By Phil Hossler
Phil Hossler, ATC, is the Athletic Trainer at East Brunswick (NJ) High School, and a member of the NATA Hall of Fame.
Training & Conditioning, 11.2, March 2001, http://www.momentummedia.com/articles/tc/tc1102/learning.htm
Although recent NATA efforts to implement tougher educational standards for certifying athletic trainers have focused on the importance of classroom learning, there’s still no substitute for hands-on experience. This is particularly true for high school student athletic trainer aides, since they must decide whether to pursue athletic training as a career and, if so, choose a NATABOC-accredited college or university.
Fortunately, many high schools provide plenty of hands-on experience. In addition to spending time in the athletic training room and in the field, many student aides take part in “shadowing” programs. In some of the most common examples, students visit, observe, and interact with working professionals such as athletic trainers in various settings, physicians, physical therapists, nutritionists, massage therapists, and chiropractors. This provides students with invaluable experience of what it might be like to work in these settings or as an athletic trainer alongside these professionals.
What do you do if your school doesn’t have such a program, or if there’s a particular setting you’re curious about that has traditionally been overlooked? Simply set one up yourself. You can easily get the first-hand experience you seek by working with your career development office, your athletic trainer, or anyone at the school who may have some insight or connections to the setting.
The ideal route is through your athletic trainer—even if it’s in addition to other personnel at your school. This way, you may be able to establish a lasting program that others will be able to participate in. At the very least, he or she will be able to help you get the most out of your experience.
It starts by going to your athletic trainer and telling him or her that you’re interested in seeing what it’s like to work in a particular setting. Whatever your interests, chances are someone in your community would be happy to show you what his or her job entails on a day-to-day basis. To give you some idea of the range of possibilities that exists, some successful shadowing programs include such things as being able to view surgeries at a hospital; spend time in a diagnostic center that provides MRIs, CT scans, and x-rays; shadow athletic trainers who work wtih semi-pro and pro teams; observe how a fleet hospital is run at a local Navy ship yard; and tour a Naval PT clinic and the medical facility of an aircraft super carrier.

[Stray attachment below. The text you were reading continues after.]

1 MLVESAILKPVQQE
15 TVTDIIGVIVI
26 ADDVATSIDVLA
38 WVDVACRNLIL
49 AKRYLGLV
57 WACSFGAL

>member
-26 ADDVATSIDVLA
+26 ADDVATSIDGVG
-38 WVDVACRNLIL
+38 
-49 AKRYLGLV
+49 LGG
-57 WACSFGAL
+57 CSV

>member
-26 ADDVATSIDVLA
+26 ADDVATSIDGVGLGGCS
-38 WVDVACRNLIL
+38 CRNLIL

But there’s more to shadowing than simply following someone around while he or she works. There are some important guidelines that should be followed. Before doing any type of shadowing, it is important that you know what is expected and acceptable during your experience. The following are general guidelines that I use in conjunction with my local HealthSouth facility. These are primarily intended to assist shadowing leaders in getting started, but they can also give you some idea of the guidelines that are important for such a program.
Goals: to provide each student with a positive clinical experience, orient each student to the role of the clinician in the setting and in the total rehabilitation process, develop proper questioning techniques, and understand the various aspects of patient psychology.
Time Requirements: A minimum of eight hours total is recommended, with a minimum of two hours per visit.
Dress Code: Neat, professional attire is required (pants with blouses, shirts, or sweaters, or a dress/skirt; no jeans, sweatpants, sweatshirts, or t-shirts). Clean sneakers are acceptable. Hair longer than shoulder length must be tied back.
Patient Confidentiality: It should be decided beforehand whether a student will be allowed to see the contents of a patient’s folder. If allowed, the student cannot discuss any patient information with anyone, including the patient. The student should receive permission from whoever is in charge of the patient at the site prior to conversing with the patient. And, when conversing with the patient, do not ask “What is the matter with you?” Rather, ask your host the nature of the reason for the patient needing treatment.
Professional Conduct: Develop the ability to know when is a good time to speak to the people providing services. Write your questions down so that they can be addressed when time permits. Use all your senses—hear and see everything to get a feel for the profession. Ask well-informed questions, such as “How will ultrasound benefit the patient?” rather than “Why are you doing that?” Use good judgment. Remember, patients are paying for these services and may not appreciate a student asking questions.
Spending time reading about various healthcare professions, and even learning about them in class, is not enough. By actually experiencing the education, it will stay with you longer. And by visiting various settings first-hand, you will gain invaluable insight into whether it’s something you may want to pursue as a career.